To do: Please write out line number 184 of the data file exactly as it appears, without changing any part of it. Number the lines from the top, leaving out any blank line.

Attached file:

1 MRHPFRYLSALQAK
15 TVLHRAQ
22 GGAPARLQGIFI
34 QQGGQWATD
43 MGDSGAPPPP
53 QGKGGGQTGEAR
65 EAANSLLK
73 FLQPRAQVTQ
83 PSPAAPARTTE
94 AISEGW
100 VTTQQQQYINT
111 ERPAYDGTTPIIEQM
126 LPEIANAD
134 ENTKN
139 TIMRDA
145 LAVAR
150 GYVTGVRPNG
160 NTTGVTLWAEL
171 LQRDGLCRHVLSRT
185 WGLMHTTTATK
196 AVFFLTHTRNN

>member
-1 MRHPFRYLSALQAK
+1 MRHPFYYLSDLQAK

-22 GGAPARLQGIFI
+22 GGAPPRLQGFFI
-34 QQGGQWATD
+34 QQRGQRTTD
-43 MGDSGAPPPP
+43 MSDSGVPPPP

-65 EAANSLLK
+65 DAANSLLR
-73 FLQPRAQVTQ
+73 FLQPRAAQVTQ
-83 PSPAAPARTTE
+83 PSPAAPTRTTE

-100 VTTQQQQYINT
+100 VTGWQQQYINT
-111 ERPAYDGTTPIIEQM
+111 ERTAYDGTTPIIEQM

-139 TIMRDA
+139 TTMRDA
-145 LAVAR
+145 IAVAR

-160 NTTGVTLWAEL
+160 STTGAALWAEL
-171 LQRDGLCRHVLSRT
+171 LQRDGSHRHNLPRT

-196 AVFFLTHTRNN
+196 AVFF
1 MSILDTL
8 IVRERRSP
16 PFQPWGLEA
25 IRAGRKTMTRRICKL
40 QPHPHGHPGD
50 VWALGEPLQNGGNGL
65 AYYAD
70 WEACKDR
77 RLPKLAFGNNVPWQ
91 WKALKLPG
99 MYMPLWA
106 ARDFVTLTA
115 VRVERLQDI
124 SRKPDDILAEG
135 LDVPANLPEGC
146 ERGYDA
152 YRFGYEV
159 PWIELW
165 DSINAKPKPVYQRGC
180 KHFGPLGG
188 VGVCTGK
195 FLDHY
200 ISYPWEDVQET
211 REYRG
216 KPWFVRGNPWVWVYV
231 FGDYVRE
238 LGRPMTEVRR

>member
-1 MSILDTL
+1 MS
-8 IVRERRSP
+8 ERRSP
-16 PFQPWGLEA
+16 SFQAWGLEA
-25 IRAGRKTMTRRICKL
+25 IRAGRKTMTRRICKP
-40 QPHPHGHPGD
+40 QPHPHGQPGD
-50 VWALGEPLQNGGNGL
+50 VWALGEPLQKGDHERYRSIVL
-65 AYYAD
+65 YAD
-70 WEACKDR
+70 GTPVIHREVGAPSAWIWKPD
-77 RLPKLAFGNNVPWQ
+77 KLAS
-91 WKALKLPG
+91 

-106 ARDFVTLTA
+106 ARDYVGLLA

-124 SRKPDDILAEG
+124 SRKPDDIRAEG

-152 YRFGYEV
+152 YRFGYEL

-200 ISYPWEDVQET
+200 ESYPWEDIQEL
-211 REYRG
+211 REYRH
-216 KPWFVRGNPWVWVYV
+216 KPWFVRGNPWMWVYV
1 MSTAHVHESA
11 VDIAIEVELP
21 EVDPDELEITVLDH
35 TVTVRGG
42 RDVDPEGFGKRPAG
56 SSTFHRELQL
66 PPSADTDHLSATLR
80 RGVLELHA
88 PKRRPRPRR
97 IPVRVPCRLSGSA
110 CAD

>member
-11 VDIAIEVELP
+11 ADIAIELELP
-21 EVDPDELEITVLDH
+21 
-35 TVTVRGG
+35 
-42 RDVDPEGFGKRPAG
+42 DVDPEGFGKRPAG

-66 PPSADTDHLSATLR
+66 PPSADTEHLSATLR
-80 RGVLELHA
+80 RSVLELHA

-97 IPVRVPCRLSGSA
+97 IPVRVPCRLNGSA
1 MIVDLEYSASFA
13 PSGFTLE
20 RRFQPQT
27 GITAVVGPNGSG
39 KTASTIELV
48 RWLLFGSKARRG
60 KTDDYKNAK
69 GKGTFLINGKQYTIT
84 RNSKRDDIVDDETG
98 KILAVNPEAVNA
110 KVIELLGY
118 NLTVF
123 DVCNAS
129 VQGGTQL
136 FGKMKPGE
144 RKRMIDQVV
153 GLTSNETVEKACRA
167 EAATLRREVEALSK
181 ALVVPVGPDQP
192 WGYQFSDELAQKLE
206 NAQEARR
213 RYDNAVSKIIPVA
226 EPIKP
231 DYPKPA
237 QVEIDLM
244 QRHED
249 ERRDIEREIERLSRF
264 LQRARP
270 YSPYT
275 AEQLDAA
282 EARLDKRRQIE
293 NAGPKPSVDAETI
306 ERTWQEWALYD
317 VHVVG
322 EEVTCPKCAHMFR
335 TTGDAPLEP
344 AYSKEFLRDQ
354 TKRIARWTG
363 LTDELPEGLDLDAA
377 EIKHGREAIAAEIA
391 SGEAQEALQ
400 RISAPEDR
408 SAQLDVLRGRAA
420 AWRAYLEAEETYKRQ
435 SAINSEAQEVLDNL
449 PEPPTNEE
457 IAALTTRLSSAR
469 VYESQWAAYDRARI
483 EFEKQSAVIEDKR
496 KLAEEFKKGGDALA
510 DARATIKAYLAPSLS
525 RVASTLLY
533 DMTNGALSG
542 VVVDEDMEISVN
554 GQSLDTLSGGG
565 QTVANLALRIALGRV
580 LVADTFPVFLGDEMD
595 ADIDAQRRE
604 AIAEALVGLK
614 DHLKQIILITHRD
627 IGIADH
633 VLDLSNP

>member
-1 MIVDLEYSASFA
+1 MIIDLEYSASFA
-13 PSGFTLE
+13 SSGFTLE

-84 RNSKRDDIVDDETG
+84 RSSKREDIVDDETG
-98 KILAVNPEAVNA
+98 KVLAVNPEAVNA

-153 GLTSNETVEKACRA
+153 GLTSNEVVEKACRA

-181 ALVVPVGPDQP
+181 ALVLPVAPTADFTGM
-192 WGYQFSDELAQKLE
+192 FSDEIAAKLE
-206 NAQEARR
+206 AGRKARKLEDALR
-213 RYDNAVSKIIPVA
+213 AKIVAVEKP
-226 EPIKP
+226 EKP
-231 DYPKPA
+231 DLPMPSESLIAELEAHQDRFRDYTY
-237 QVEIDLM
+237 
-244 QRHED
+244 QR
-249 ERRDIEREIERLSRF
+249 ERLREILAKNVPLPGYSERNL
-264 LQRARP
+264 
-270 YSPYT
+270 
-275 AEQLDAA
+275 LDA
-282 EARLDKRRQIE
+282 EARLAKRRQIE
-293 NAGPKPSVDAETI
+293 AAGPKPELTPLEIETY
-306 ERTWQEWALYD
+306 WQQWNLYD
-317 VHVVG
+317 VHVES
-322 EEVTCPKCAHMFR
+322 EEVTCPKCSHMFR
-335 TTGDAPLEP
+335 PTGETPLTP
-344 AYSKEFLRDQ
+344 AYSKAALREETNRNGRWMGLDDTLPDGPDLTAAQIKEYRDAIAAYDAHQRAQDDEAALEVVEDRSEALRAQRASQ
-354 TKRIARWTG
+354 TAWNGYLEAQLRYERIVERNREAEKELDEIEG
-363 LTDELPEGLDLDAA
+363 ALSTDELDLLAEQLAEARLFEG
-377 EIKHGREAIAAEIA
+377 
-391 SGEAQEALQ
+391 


469 VYESQWAAYDRARI